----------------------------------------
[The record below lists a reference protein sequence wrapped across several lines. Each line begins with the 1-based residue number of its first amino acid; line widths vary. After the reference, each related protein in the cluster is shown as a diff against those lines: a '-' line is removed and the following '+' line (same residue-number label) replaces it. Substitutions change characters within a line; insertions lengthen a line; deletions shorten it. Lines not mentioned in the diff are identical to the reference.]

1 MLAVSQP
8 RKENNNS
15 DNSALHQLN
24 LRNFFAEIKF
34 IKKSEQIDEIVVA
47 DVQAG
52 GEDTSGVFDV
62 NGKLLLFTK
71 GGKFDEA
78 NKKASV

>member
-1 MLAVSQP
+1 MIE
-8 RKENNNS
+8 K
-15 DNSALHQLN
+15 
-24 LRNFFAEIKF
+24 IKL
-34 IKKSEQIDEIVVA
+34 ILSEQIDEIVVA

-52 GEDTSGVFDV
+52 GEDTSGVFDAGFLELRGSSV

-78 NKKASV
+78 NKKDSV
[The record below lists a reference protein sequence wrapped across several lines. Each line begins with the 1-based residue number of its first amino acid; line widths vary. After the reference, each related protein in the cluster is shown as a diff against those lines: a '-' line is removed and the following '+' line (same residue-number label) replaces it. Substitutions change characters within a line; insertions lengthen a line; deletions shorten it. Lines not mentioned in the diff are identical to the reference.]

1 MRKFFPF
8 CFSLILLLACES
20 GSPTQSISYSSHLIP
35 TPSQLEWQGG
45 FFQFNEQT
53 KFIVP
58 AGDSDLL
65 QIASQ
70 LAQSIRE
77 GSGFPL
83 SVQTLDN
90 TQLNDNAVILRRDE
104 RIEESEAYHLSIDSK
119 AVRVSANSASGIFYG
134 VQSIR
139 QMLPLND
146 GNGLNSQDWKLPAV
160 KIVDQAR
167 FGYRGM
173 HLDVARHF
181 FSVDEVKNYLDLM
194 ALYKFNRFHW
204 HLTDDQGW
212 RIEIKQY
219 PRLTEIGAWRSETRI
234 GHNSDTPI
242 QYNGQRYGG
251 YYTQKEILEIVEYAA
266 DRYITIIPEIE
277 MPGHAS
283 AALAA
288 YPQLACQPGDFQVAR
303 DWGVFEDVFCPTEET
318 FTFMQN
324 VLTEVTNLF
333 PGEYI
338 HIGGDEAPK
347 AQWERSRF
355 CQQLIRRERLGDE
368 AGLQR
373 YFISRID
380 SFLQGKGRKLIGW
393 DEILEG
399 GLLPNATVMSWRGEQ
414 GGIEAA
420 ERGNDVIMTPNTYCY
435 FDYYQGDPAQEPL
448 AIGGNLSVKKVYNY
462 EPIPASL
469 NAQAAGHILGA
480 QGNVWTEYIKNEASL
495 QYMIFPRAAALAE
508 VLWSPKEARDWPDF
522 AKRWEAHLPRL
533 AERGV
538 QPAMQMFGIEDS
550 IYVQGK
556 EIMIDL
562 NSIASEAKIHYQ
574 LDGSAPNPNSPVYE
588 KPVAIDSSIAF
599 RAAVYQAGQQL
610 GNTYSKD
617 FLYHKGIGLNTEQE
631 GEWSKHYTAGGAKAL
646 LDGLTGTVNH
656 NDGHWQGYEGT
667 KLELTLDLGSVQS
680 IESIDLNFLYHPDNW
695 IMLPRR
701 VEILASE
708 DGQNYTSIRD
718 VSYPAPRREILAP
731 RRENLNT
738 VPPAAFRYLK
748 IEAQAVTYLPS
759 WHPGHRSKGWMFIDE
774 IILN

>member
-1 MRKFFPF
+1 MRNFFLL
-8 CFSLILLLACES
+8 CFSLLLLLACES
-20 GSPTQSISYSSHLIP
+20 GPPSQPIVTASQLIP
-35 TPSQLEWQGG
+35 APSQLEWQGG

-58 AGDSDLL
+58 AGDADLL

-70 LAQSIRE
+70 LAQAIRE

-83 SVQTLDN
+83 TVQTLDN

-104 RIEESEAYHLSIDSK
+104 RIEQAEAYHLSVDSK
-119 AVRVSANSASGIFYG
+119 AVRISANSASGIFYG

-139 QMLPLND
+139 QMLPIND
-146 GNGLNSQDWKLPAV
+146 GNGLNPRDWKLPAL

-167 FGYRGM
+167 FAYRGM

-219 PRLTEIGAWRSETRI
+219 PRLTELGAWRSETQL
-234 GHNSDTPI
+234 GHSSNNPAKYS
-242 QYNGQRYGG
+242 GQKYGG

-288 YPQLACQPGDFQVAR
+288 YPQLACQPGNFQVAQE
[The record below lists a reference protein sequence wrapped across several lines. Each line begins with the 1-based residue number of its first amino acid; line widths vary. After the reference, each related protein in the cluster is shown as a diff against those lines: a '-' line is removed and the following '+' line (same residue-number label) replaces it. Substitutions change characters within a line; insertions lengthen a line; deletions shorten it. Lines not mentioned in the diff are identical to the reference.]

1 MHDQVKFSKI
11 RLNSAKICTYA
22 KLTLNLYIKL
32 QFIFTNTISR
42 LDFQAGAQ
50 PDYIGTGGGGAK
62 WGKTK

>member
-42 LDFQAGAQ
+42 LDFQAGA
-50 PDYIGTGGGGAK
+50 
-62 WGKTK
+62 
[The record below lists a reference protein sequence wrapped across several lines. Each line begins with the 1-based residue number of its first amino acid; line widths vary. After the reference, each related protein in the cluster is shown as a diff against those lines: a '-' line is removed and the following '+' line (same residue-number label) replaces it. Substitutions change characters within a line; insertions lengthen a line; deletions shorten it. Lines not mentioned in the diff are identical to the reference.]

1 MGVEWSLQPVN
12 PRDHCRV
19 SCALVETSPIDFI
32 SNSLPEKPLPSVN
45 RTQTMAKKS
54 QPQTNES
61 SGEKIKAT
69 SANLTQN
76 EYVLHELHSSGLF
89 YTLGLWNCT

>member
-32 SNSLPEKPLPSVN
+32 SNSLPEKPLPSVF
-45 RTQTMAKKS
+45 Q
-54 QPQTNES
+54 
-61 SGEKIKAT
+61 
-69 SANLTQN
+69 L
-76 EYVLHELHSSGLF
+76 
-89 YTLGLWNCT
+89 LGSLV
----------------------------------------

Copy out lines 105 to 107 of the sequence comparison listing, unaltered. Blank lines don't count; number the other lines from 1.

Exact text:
774 IILN

>member
-1 MRKFFPF